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Sunday, November 18, 2012


I have never really enjoyed history, as such, and tended to avoid movie biopics.  In my maturity, I've come to appreciate, though, that the history courses I took were not necessarily the reality, and there is so much more than what was printed.

Part of this education came when I worked three years for the U.S. Senate, and learned that the Members never wrote their speeches (staff like me did), and neither did the President of the United States.  However, the situation must have changed over time as, best as I can figure out, Abraham Lincoln did, indeed, write the Gettysburg Address.  There are five versions in his handwriting, with personal adjustments.  Interesting to note that he was the second speaker at Gettysburg, with the first, Edward Everett, a famed orator, spending two hours on his.  Lincoln spoke for 2 minutes and got no applause.  Why?  There is no consensus, but I don't think it was the awe of the moment, nor the greatness of the speech.  I suspect the audience expected him to continue, and he was finished.  Also, from all medical reports, he had just contracted smallpox and was not in terrific condition that day.  See, the history books never tell you these kinds of stuff.

Lincoln, the movie about the final four months of his life from the end of 1864, is 150 minutes long, and, while somewhat lugubrious at times, nevertheless was epic and meaningful.  It took #3 this weekend to that vampire film as #1 and Skyfall #2.  Daniel Day-Lewis (he actually sounded American) was perfect for the part, and while he is only around 6'1" tall, the cinema angles and shortness (Mary, wife of Abe, was played by former Singing Nun Sally Fields, who is 5'2") of the other actors made him look like 6'4", which was Lincoln's height, the tallest of our Presidents (with Lyndon B. Johnson).  Mary Todd Lincoln, who was shorter than 5'2", must have gotten around, for she was earlier wooed by Steven Douglas (those debates in 1858 with Lincoln are in the books--and he beat Abraham for the U.S. Senate that year--they were both from Illinois), who, as a Democrat, lost to Lincoln in the 1960 Presidential Election.  You know, Sally kind of looks like Mary.  For some reason, I thought she was regal and superior from my history memory.  In the movie, Mary was a mental wreck and too much the mother.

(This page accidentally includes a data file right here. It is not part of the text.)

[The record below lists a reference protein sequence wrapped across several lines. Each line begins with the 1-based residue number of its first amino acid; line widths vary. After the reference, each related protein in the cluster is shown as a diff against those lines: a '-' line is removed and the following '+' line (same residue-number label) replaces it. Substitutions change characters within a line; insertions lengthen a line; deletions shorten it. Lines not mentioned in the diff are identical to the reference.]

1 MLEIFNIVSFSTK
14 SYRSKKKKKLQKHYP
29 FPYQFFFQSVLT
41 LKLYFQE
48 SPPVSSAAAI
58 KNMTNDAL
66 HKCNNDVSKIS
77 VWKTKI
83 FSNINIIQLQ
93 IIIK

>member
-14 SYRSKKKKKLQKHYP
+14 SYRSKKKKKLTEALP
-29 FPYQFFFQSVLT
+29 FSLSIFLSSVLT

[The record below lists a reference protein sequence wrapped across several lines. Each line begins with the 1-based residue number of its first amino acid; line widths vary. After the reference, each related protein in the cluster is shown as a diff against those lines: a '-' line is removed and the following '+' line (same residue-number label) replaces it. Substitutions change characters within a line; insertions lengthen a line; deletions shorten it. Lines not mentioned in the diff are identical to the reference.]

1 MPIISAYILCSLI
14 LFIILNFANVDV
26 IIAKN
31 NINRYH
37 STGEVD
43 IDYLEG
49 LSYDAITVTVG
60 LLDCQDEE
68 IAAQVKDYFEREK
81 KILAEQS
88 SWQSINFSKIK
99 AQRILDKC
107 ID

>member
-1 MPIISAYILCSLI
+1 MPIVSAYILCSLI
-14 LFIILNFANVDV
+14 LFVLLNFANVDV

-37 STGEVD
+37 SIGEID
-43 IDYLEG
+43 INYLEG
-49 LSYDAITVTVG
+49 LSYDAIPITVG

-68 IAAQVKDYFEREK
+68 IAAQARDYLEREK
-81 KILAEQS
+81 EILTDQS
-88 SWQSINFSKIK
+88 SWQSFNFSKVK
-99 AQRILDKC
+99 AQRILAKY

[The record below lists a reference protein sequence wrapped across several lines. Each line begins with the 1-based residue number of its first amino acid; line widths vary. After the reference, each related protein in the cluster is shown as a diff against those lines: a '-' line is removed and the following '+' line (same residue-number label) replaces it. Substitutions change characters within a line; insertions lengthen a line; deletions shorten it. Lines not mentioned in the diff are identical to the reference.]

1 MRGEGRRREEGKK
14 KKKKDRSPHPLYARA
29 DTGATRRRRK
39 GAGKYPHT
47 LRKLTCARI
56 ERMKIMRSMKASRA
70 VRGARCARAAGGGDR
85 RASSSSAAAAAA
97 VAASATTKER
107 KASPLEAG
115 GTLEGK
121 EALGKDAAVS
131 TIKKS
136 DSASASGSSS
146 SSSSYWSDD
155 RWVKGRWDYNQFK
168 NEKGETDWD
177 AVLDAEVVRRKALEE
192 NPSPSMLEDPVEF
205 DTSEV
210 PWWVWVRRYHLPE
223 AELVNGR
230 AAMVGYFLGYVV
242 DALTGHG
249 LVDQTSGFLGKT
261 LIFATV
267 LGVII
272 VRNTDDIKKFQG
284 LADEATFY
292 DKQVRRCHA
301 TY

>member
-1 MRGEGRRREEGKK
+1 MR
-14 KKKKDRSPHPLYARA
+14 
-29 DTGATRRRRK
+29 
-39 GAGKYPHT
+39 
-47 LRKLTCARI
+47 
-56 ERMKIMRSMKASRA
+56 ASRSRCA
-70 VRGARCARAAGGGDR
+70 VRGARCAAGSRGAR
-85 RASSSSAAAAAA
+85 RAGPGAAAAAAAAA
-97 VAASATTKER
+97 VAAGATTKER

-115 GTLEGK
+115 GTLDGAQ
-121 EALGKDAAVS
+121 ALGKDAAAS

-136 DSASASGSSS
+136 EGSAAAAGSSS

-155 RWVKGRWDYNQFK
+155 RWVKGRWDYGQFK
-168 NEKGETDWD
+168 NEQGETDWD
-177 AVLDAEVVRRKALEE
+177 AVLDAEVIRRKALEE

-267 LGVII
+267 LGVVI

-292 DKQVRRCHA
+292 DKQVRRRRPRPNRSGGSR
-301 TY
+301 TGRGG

Lincoln in the movie was witty and humorous, somehow, not characteristics I remember.  This kept bothering me until my mind said, aha, this is Cosmo Kramer (left, from Seinfeld) playing an understated Lincoln.  Mind you, I repeat, Daniel Day-Lewis (right) was also perfect for the role.

Oh, I should remind you that you don't get much about the overall movie from my postings.  I just point our interesting things.  Rotten Tomatoes gave Lincoln a 90% rating from reviewers and 89% from the audience.  About right, for Argo got 95% and Skyfall 92%.  The Los Angeles Times raved.

While the history was essentially true, here is a counterpoint, arguing that the Civil War had very little to do with slavery and everything to do with economic policy.  In the film, Lincoln kept repeating his drive, which was freedom for blacks.  His earlier track record showed no such fervor.

The politics also amused me.  Lincoln (he actually was a Whig until that party self-destructed) and his Republicans from the North were for abolition.  His opposition were Democrats and those from the South (Jefferson Davis and Robert E. Lee were Democrats) wanting to maintain slavery.  Huh?  Remember the Red and Blue states from the recent election?  Remember the people of color predominantly voting for Obama?  The South is now Republican and remains a touchy area for equal rights.  How things can change.

I was particularly surprised by the acting of James Spader, who played a buffoon-like lobbyist.  You'll hardly recognize him.  He is one of three hired by President Lincoln to bend the arms of House members with patronage to gain votes for passage of the 13th Amendment, which outlawed slavery and involuntary servitude, except as punishment for a crime, during a lame duck period where the only hope for passage was to convince a few of the 64 Democrats kicked out of office to vote for the end of slavery.  The Emancipation Proclamation had already been declared in 1863, freeing slaves in the ten Confederate states.  Note that all the other states could still have slavery.  The story had much to do with Lincoln wanting to delay the end of the Civil War so that this amendment could pass.  I can spend the next thousand words trying to explain the logic here, but won't, although that was 90% of the film.  Did it pass?  Well, there is a 13th (there are 27, with the first ten being the Bill of Rights) Amendment.  I could also swear that Donald Sutherland was on a horse near the end, you know, a campy cameo, as he continues to be President in Hunger Games, but, no, I guess not.


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